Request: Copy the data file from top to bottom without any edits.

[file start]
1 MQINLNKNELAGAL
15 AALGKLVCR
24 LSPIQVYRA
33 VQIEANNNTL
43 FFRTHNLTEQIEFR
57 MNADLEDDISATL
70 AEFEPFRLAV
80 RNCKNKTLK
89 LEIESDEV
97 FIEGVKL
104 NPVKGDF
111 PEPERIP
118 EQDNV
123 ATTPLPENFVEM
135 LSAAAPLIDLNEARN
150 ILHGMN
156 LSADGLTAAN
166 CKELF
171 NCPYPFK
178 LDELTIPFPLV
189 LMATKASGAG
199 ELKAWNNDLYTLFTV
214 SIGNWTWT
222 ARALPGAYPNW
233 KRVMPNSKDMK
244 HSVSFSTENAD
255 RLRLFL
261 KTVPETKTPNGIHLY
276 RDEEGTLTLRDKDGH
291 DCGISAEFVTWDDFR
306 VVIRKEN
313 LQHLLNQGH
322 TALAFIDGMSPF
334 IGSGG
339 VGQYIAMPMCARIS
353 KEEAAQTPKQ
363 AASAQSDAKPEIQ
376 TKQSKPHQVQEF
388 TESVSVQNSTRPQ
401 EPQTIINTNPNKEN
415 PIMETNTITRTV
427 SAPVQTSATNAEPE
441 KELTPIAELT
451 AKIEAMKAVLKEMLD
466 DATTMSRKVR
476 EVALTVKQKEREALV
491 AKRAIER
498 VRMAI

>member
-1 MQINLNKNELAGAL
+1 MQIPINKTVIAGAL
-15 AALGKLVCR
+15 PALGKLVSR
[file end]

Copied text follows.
1 MQINLNKNELAGAL
15 AALGKLVCR
24 LSPIQVYRA
33 VQIEANNNTL
43 FFRTHNLTEQIEFR
57 MNADLEDDISATL
70 AEFEPFRLAV
80 RNCKNKTLK
89 LEIESDEV
97 FIEGVKL
104 NPVKGDF
111 PEPERIP
118 EQDNV
123 ATTPLPENFVEM
135 LSAAAPLIDLNEARN
150 ILHGMN
156 LSADGLTAAN
166 CKELF
171 NCPYPFK
178 LDELTIPFPLV
189 LMATKASGAG
199 ELKAWNNDLYTLFTV
214 SIGNWTWT
222 ARALPGAYPNW
233 KRVMPNSKDMK
244 HSVSFSTENAD
255 RLRLFL
261 KTVPETKTPNGIHLY
276 RDEEGTLTLRDKDGH
291 DCGISAEFVTWDDFR
306 VVIRKEN
313 LQHLLNQGH
322 TALAFIDGMSPF
334 IGSGG
339 VGQYIAMPMCARIS
353 KEEAAQTPKQ
363 AASAQSDAKPEIQ
376 TKQSKPHQVQEF
388 TESVSVQNSTRPQ
401 EPQTIINTNPNKEN
415 PIMETNTITRTV
427 SAPVQTSATNAEPE
441 KELTPIAELT
451 AKIEAMKAVLKEMLD
466 DATTMSRKVR
476 EVALTVKQKEREALV
491 AKRAIER
498 VRMAI

>member
-1 MQINLNKNELAGAL
+1 MQIPINKTVIAGAL
-15 AALGKLVCR
+15 PALGKLVSR